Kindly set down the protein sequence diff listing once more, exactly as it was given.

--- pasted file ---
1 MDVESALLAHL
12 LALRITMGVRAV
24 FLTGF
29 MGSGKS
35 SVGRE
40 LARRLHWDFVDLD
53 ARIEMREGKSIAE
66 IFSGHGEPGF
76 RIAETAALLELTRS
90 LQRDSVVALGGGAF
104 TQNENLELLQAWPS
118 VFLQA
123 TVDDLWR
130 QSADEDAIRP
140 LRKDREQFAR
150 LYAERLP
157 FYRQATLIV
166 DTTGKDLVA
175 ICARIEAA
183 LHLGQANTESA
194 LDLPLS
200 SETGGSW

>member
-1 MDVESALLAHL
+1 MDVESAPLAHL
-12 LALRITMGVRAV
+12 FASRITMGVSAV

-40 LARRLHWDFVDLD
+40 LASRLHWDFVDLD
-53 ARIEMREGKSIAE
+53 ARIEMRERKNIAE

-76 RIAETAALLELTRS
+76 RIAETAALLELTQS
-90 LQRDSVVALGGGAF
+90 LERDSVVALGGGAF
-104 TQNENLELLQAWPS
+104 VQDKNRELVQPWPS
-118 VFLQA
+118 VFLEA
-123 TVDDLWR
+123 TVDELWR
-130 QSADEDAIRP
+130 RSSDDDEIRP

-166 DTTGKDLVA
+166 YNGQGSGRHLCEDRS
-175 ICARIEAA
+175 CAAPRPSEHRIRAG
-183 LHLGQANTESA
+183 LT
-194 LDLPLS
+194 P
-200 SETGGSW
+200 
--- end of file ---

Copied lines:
1 MDVESALLAHL
12 LALRITMGVRAV
24 FLTGF
29 MGSGKS
35 SVGRE
40 LARRLHWDFVDLD
53 ARIEMREGKSIAE
66 IFSGHGEPGF
76 RIAETAALLELTRS
90 LQRDSVVALGGGAF
104 TQNENLELLQAWPS
118 VFLQA
123 TVDDLWR
130 QSADEDAIRP
140 LRKDREQFAR
150 LYAERLP
157 FYRQATLIV
166 DTTGKDLVA
175 ICARIEAA
183 LHLGQANTESA
194 LDLPLS
200 SETGGSW

>member
-1 MDVESALLAHL
+1 MDVESAPLAHL
-12 LALRITMGVRAV
+12 FASRITMGVSAV

-40 LARRLHWDFVDLD
+40 LASRLHWDFVDLD
-53 ARIEMREGKSIAE
+53 ARIEMRERKNIAE

-76 RIAETAALLELTRS
+76 RIAETAALLELTQS
-90 LQRDSVVALGGGAF
+90 LERDSVVALGGGAF
-104 TQNENLELLQAWPS
+104 VQDKNRELVQPWPS
-118 VFLQA
+118 VFLEA
-123 TVDDLWR
+123 TVDELWR
-130 QSADEDAIRP
+130 RSSDDDEIRP

-166 DTTGKDLVA
+166 YNGQGSGRHLCEDRS
-175 ICARIEAA
+175 CAAPRPSEHRIRAG
-183 LHLGQANTESA
+183 LT
-194 LDLPLS
+194 P
-200 SETGGSW
+200 